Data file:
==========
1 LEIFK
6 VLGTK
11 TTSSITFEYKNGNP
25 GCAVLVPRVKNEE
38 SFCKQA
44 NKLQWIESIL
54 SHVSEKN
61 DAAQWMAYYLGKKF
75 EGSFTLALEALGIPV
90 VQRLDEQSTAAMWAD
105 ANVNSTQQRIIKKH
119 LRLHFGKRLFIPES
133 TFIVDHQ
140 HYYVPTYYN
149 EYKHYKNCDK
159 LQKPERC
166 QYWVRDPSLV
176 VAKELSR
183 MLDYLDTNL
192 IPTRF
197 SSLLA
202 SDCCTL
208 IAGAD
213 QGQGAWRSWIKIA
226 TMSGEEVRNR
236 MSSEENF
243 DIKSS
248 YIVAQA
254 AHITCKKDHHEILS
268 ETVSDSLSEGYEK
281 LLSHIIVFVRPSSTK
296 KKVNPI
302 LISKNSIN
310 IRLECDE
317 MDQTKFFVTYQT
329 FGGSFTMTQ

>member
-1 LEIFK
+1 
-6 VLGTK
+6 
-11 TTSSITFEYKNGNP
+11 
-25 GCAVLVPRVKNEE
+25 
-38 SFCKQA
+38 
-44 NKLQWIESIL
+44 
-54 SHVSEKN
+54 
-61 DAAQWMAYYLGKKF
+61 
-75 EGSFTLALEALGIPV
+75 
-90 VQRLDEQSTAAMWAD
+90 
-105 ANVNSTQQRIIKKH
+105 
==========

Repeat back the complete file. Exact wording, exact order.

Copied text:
1 LEIFK
6 VLGTK
11 TTSSITFEYKNGNP
25 GCAVLVPRVKNEE
38 SFCKQA
44 NKLQWIESIL
54 SHVSEKN
61 DAAQWMAYYLGKKF
75 EGSFTLALEALGIPV
90 VQRLDEQSTAAMWAD
105 ANVNSTQQRIIKKH
119 LRLHFGKRLFIPES
133 TFIVDHQ
140 HYYVPTYYN
149 EYKHYKNCDK
159 LQKPERC
166 QYWVRDPSLV
176 VAKELSR
183 MLDYLDTNL
192 IPTRF
197 SSLLA
202 SDCCTL
208 IAGAD
213 QGQGAWRSWIKIA
226 TMSGEEVRNR
236 MSSEENF
243 DIKSS
248 YIVAQA
254 AHITCKKDHHEILS
268 ETVSDSLSEGYEK
281 LLSHIIVFVRPSSTK
296 KKVNPI
302 LISKNSIN
310 IRLECDE
317 MDQTKFFVTYQT
329 FGGSFTMTQ

>member
-1 LEIFK
+1 
-6 VLGTK
+6 
-11 TTSSITFEYKNGNP
+11 
-25 GCAVLVPRVKNEE
+25 
-38 SFCKQA
+38 
-44 NKLQWIESIL
+44 
-54 SHVSEKN
+54 
-61 DAAQWMAYYLGKKF
+61 
-75 EGSFTLALEALGIPV
+75 
-90 VQRLDEQSTAAMWAD
+90 
-105 ANVNSTQQRIIKKH
+105 